After you established a connection to the primary geodatabase, you imported a new map. This new map was based on a Map file you created in a previous recipe. The new map was added with layers already added and their properties configured, saving you a lot of effort.

There's more...

In the last recipe, you created a new project using the Blank template. As you saw, this template automatically created the project structure including a project geodatabase, custom toolbox, and more. The blank template is not the only one included with ArcGIS Pro. There are several others you can use when creating a new project. Let's take a quick look at them. 

ArcGIS Pro stock project templates

As you may have noticed when you created your new project, ArcGIS Pro includes three other project templates: Global Scene, Local Scene, and Map. Each of these will create slightly different projects:

Name

Description

Project items that are created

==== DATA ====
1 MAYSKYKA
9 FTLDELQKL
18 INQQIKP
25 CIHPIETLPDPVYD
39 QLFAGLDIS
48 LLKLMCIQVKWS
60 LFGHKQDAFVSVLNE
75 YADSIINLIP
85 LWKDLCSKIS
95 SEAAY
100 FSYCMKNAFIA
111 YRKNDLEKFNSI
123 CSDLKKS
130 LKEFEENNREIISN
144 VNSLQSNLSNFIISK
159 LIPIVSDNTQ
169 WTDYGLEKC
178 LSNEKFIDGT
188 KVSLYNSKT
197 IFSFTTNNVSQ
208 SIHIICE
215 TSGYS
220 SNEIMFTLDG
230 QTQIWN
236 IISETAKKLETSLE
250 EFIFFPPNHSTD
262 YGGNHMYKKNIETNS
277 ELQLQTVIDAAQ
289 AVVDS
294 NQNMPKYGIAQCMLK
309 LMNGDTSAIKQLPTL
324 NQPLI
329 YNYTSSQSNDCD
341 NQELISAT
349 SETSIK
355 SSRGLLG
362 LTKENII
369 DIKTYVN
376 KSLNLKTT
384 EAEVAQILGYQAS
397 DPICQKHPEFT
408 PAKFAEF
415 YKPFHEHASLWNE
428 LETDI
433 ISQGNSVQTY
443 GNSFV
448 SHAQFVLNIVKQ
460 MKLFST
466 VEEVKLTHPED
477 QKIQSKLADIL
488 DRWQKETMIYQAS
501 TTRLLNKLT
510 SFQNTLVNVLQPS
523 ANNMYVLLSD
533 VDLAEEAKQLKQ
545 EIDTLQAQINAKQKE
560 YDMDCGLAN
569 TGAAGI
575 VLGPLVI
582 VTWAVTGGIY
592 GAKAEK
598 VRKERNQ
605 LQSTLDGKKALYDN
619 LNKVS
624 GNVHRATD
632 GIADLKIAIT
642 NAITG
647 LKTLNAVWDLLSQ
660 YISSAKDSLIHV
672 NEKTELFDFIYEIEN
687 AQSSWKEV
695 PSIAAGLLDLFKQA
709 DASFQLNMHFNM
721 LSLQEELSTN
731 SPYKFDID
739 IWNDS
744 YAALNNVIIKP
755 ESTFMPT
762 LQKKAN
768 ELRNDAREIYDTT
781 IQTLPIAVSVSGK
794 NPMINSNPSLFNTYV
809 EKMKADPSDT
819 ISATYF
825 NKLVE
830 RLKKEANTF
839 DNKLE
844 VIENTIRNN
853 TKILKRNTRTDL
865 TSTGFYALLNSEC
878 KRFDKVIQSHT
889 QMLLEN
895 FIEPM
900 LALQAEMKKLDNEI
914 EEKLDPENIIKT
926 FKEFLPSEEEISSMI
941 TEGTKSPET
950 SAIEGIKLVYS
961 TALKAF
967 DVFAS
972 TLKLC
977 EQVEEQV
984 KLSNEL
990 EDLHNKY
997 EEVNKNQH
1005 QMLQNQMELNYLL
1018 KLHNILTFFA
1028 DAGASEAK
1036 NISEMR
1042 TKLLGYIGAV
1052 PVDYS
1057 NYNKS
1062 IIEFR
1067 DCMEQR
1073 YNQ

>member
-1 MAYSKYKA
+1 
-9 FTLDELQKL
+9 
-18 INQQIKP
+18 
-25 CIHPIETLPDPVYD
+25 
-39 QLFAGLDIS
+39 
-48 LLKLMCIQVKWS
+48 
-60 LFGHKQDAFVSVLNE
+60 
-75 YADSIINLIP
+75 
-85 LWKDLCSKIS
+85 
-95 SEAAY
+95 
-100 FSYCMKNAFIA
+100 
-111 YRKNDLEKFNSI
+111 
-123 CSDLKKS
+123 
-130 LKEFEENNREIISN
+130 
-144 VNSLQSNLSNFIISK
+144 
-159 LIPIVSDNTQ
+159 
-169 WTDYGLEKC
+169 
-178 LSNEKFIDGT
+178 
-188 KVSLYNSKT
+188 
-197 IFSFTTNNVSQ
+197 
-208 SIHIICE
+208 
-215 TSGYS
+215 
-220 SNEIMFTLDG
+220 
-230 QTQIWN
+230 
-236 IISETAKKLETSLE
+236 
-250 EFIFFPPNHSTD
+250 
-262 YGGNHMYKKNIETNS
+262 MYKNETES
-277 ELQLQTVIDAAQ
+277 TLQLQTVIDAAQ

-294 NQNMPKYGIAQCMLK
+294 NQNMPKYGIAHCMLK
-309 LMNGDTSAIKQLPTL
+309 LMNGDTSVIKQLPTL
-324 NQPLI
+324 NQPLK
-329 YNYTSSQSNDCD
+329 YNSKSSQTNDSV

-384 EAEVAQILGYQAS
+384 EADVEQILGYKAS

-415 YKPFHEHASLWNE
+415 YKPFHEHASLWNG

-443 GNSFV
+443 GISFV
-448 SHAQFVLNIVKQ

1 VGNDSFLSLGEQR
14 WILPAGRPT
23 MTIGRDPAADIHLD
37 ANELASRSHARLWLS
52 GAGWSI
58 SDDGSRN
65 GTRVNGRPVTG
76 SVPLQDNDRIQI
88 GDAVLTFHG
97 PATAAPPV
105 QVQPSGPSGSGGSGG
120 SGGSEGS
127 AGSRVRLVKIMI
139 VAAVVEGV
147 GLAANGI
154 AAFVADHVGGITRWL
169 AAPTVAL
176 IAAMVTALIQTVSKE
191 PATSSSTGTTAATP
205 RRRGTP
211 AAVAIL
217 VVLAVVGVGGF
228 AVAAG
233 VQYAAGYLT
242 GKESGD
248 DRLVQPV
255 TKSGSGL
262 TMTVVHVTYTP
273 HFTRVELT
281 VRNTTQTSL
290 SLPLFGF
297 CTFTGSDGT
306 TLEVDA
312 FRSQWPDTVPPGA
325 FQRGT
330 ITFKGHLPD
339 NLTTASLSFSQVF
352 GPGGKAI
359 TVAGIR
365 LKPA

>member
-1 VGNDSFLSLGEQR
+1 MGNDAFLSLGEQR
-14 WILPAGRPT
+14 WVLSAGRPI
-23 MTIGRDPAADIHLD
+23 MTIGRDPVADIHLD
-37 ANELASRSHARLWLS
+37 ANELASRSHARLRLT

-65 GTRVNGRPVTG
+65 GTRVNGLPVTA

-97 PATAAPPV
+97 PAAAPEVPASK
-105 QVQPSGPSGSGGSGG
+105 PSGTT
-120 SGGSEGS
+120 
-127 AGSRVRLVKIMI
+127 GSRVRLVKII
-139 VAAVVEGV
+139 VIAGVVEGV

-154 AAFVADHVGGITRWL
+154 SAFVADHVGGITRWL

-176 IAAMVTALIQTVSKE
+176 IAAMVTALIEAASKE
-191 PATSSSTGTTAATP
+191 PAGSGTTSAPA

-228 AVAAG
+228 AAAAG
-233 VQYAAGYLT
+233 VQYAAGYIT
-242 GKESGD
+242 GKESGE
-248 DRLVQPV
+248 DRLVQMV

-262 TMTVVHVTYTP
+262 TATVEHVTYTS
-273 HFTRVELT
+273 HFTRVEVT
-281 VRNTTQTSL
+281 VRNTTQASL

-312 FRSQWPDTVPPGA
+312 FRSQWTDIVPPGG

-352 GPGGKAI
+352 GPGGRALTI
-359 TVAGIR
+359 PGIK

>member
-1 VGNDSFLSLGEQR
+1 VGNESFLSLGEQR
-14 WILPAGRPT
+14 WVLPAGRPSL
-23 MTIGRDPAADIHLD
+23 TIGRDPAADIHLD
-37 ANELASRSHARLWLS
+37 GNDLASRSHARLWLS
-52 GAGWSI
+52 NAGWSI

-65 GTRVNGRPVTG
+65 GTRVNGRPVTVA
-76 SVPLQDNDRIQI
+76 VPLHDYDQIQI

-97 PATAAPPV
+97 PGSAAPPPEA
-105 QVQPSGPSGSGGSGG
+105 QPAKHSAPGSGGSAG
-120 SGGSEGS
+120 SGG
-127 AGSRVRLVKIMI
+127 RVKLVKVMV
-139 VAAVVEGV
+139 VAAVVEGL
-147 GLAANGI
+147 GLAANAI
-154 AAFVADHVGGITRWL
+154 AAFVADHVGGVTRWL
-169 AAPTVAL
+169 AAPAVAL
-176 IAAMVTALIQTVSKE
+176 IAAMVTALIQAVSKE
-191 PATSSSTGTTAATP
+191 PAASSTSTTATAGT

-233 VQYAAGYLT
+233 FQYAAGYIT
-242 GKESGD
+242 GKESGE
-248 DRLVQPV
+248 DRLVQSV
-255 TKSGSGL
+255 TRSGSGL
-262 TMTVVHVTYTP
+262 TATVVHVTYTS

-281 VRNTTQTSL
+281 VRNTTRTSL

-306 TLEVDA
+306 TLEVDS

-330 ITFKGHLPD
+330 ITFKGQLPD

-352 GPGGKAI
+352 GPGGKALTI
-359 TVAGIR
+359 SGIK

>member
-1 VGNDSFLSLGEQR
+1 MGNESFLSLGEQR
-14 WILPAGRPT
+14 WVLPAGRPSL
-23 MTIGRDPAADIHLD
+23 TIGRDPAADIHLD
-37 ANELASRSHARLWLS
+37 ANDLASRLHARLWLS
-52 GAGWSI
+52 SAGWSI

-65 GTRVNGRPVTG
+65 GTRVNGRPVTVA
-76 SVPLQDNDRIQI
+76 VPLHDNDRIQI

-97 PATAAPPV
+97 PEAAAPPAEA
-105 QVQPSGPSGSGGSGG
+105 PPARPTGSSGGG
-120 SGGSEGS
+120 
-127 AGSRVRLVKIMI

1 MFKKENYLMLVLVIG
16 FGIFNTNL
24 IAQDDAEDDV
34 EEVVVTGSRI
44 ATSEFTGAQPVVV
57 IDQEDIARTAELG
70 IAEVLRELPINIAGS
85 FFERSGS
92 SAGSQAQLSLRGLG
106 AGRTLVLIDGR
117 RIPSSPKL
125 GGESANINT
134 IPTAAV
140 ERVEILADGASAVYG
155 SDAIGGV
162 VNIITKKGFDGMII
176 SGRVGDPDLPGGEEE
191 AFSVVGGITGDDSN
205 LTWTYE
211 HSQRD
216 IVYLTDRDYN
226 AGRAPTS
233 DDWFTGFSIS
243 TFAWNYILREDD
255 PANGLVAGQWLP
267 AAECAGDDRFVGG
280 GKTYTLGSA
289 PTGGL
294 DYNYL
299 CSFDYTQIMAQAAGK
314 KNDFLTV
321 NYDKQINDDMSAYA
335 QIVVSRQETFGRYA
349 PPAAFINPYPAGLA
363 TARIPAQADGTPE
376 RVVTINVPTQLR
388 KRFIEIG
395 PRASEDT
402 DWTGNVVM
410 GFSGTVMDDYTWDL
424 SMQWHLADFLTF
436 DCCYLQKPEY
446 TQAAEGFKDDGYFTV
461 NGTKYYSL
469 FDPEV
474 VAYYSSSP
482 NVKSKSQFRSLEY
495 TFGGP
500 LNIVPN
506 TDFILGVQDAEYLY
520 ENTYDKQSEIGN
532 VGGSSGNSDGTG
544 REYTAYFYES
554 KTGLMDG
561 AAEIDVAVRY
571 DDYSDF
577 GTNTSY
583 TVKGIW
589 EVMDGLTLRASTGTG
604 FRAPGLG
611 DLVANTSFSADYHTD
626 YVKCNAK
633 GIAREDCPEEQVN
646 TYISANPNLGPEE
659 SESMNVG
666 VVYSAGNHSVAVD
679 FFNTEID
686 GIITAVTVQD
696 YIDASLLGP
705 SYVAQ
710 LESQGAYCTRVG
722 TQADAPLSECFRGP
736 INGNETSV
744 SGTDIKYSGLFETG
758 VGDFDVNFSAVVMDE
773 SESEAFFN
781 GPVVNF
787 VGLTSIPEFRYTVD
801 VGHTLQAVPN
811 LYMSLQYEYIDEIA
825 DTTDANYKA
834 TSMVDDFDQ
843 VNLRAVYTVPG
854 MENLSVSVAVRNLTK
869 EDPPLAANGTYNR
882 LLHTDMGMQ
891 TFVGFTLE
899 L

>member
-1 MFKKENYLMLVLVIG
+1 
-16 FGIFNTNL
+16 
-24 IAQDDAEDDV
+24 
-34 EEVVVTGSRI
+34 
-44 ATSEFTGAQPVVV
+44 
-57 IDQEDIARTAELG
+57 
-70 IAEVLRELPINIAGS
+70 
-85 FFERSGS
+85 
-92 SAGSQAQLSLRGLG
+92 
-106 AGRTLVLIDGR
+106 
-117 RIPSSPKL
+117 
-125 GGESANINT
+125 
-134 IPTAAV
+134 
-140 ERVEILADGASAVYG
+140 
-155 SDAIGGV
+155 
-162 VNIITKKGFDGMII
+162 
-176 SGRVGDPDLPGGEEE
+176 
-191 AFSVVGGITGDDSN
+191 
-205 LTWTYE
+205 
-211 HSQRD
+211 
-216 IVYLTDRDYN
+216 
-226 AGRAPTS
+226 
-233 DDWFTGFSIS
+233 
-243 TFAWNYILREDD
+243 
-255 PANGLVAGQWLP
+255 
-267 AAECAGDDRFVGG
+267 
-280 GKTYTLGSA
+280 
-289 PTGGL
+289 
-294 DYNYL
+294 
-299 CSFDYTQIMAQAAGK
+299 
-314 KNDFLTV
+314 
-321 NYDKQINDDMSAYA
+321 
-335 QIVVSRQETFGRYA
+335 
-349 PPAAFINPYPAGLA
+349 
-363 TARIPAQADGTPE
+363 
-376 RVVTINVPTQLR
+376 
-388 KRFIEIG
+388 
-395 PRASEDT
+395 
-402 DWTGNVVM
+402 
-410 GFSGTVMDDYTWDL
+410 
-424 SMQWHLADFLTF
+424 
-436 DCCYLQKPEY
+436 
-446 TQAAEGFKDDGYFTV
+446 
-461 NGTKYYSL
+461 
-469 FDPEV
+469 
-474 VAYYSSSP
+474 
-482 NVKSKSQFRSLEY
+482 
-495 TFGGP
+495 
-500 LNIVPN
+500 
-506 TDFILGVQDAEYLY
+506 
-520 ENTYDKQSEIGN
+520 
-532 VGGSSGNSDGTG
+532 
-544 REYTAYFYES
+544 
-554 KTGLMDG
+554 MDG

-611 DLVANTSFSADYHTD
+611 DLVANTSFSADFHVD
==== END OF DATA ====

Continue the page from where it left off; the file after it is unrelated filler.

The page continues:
Map

Creates a new project that automatically includes a new 2D Map

  • Project Toolbox
  • Project File Geodatabase
  • Project Map Geodatabase
  • 2D Map

Local Scene

Creates a new project that automatically includes a new local 3D Map

  • Project Toolbox
  • Project File Geodatabase
  • Project Scene Geodatabase
  • 3D Local Scene

Global Scene

Creates a new project that automatically includes a new global 3D Map, similar to what you experience with Google Earth the first time you open it

  • Project Toolbox
  • Project File Geodatabase
  • Project Scene Geodatabase
  • 3D Global Scene